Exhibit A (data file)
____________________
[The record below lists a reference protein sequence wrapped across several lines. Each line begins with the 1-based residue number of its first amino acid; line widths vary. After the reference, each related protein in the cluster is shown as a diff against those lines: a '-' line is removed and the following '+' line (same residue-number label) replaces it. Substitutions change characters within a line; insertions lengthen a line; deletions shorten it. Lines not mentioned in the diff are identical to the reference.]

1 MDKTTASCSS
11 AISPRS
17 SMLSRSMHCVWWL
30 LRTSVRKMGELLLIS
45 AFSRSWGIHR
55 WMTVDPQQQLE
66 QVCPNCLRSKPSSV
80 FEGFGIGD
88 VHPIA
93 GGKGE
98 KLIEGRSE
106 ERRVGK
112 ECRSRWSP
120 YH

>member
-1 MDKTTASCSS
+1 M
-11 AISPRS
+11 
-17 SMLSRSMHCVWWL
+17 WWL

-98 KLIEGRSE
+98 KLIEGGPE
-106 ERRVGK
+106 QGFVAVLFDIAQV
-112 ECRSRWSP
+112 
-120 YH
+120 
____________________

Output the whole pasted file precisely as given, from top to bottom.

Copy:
[The record below lists a reference protein sequence wrapped across several lines. Each line begins with the 1-based residue number of its first amino acid; line widths vary. After the reference, each related protein in the cluster is shown as a diff against those lines: a '-' line is removed and the following '+' line (same residue-number label) replaces it. Substitutions change characters within a line; insertions lengthen a line; deletions shorten it. Lines not mentioned in the diff are identical to the reference.]

1 MDKTTASCSS
11 AISPRS
17 SMLSRSMHCVWWL
30 LRTSVRKMGELLLIS
45 AFSRSWGIHR
55 WMTVDPQQQLE
66 QVCPNCLRSKPSSV
80 FEGFGIGD
88 VHPIA
93 GGKGE
98 KLIEGRSE
106 ERRVGK
112 ECRSRWSP
120 YH

>member
-1 MDKTTASCSS
+1 M
-11 AISPRS
+11 
-17 SMLSRSMHCVWWL
+17 WWL

-98 KLIEGRSE
+98 KLIEGGPE
-106 ERRVGK
+106 QGFVAVLFDIAQV
-112 ECRSRWSP
+112 
-120 YH
+120 